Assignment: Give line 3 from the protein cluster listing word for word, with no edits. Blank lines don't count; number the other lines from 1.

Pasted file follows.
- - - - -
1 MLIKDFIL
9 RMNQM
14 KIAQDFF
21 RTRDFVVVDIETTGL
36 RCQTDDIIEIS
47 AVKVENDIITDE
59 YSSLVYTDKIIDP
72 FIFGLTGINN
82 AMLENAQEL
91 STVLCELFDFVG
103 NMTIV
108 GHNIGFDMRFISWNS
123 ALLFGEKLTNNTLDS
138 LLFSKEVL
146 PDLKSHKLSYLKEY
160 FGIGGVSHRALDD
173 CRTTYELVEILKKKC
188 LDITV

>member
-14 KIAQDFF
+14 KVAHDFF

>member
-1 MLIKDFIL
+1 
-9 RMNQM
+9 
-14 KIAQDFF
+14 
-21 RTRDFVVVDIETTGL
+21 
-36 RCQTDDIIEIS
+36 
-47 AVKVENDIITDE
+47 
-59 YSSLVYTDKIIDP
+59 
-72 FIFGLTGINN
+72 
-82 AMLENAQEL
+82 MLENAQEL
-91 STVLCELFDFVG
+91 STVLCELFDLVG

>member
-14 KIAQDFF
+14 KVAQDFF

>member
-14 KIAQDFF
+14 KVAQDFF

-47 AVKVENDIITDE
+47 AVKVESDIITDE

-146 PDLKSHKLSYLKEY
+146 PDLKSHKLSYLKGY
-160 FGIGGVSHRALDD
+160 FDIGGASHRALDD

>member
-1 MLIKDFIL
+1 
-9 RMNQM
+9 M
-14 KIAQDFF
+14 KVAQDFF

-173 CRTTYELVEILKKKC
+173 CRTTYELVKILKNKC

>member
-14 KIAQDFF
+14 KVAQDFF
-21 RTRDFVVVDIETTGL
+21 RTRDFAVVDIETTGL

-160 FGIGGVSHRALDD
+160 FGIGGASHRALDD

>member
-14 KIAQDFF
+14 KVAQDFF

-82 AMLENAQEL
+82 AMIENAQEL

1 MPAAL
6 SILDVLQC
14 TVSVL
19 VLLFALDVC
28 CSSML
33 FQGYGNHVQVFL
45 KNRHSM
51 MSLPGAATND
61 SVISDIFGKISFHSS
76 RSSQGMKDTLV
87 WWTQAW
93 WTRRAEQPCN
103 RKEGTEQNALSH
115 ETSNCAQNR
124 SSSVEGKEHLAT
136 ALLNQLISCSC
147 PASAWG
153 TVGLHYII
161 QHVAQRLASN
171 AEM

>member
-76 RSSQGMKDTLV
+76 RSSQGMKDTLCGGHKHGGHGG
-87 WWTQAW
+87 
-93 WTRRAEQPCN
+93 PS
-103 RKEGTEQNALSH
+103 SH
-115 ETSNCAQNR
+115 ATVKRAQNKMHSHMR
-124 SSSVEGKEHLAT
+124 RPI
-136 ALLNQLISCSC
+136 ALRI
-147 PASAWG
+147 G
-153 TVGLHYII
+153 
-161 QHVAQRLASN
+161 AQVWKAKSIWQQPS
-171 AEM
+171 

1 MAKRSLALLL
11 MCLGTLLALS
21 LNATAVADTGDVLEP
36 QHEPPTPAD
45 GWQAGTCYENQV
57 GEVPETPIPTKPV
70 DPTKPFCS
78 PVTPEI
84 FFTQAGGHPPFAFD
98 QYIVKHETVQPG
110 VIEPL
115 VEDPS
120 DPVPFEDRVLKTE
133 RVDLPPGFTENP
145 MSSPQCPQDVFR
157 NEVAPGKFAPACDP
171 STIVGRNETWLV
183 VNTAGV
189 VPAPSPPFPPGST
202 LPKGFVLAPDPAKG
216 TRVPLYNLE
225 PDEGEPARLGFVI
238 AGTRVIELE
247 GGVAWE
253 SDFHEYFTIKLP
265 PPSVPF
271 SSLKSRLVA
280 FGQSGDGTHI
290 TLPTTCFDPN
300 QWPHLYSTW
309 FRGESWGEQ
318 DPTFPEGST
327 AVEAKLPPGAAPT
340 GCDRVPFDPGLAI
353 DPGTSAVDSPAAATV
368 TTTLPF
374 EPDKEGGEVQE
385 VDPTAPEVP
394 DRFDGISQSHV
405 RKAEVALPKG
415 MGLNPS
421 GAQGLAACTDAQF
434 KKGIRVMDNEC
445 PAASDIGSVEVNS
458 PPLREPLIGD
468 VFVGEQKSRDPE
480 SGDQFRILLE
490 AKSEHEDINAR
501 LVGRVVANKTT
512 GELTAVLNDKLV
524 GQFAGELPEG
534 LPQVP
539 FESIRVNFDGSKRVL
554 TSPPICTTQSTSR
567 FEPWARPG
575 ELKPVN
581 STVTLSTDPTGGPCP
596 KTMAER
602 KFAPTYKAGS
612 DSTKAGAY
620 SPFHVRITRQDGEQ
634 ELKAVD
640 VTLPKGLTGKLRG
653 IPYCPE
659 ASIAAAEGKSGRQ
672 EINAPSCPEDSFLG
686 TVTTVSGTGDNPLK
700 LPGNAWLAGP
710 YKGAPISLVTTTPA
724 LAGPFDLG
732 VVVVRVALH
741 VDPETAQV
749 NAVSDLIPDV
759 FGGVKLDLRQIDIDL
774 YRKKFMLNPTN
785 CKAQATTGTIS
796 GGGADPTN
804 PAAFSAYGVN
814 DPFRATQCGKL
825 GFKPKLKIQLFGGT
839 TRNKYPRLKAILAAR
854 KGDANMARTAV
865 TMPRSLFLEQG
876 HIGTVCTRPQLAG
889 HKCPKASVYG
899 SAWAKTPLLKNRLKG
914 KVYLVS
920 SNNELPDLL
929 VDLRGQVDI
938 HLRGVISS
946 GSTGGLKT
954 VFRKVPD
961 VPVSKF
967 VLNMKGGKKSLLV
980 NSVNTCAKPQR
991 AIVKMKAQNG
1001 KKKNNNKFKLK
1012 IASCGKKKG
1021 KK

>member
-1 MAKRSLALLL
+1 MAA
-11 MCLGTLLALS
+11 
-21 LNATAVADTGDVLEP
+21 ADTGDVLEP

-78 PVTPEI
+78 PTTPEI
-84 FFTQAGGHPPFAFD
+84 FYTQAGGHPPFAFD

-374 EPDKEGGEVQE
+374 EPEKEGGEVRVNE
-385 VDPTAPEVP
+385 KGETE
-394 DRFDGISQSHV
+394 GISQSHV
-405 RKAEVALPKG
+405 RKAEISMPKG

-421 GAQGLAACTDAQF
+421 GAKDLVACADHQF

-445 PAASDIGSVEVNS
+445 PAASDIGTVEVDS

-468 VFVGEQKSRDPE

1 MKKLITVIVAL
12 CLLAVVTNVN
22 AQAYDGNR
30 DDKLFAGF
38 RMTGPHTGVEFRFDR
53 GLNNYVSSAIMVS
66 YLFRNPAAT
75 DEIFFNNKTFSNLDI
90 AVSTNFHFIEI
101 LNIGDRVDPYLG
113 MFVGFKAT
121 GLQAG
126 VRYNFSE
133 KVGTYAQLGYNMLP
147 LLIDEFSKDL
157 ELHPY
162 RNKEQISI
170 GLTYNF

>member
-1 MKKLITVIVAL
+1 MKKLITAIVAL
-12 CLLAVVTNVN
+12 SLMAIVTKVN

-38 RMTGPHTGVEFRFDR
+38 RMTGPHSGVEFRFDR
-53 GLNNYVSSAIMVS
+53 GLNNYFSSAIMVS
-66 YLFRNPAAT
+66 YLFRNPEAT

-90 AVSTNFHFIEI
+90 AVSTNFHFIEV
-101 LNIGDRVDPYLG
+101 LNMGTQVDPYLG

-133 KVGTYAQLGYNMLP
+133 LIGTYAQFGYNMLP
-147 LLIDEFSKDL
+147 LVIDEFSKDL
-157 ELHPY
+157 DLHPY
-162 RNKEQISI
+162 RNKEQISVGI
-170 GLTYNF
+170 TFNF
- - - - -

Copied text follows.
14 KIAQDFF